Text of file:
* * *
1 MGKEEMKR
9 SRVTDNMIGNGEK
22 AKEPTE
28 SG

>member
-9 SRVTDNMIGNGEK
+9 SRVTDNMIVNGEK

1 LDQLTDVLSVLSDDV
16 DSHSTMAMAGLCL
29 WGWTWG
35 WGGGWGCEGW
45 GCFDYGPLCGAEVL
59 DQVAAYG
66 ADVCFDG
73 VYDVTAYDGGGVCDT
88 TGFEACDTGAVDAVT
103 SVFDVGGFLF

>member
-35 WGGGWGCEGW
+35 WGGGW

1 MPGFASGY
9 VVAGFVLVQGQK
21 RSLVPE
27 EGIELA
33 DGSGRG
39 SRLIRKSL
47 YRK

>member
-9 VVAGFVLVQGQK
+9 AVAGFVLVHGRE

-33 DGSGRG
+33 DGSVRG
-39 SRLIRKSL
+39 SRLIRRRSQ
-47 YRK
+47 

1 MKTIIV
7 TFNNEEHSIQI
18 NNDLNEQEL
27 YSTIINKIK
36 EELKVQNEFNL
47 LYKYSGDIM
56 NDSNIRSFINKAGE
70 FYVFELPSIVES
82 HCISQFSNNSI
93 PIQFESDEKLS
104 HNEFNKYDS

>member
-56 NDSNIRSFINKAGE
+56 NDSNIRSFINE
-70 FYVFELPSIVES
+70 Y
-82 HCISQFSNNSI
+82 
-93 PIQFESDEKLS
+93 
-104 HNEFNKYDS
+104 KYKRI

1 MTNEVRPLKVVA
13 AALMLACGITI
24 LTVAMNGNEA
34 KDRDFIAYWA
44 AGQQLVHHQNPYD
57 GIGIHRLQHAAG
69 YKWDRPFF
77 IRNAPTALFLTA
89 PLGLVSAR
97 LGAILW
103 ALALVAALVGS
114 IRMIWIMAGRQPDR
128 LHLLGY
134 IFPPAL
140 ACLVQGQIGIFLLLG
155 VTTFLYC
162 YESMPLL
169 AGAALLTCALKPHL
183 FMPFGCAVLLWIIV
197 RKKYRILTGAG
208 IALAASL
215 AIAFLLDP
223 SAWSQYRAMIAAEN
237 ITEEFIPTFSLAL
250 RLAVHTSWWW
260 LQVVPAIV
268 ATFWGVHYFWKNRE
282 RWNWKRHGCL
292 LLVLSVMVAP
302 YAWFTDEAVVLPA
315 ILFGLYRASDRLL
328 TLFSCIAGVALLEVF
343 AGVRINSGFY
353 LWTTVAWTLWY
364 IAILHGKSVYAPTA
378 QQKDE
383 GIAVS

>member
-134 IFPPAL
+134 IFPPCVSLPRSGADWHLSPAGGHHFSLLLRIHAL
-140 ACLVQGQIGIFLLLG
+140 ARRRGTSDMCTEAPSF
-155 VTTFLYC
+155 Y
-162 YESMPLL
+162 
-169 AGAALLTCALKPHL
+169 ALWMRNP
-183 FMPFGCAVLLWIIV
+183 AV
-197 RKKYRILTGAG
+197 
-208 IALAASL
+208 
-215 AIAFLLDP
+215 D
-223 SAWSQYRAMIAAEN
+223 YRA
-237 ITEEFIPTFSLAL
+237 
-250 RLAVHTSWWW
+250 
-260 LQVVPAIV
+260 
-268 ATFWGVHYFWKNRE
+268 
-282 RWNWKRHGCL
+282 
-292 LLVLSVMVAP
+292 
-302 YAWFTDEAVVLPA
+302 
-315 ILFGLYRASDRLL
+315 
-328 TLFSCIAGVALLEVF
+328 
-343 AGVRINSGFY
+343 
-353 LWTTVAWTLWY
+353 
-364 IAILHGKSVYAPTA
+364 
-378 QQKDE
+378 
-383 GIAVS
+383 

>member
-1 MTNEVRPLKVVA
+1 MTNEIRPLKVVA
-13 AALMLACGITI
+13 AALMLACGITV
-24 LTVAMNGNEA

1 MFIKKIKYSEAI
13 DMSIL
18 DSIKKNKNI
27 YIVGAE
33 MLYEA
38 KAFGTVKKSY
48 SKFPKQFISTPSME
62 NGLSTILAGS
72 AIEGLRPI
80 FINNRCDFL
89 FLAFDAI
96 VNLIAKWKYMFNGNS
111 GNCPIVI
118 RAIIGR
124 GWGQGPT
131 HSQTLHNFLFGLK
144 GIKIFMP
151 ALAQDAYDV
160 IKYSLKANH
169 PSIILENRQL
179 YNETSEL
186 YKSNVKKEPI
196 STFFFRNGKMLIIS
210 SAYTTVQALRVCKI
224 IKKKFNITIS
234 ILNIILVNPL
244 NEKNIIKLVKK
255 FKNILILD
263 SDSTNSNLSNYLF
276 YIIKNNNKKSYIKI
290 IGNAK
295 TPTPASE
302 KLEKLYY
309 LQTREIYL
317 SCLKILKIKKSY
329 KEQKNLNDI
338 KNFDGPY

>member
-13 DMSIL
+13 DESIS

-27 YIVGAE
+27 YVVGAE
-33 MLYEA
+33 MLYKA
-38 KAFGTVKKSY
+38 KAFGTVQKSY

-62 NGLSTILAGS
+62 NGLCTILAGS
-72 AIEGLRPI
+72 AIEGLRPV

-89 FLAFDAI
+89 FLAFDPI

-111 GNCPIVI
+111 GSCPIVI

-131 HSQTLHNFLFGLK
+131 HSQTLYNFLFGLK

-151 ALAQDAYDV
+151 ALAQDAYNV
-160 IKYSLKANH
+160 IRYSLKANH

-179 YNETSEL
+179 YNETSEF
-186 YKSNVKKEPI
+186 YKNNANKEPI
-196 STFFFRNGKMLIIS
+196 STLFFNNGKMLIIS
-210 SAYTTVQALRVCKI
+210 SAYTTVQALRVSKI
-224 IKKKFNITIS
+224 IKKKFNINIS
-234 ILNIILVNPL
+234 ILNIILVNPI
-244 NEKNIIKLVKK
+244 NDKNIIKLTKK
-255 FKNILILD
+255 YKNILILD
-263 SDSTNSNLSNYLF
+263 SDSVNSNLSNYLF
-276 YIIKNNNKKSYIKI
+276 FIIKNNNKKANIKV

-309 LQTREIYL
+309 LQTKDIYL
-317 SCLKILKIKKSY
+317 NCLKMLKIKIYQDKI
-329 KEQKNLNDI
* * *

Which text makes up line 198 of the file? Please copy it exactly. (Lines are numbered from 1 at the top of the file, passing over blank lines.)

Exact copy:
+62 NGLCTILAGS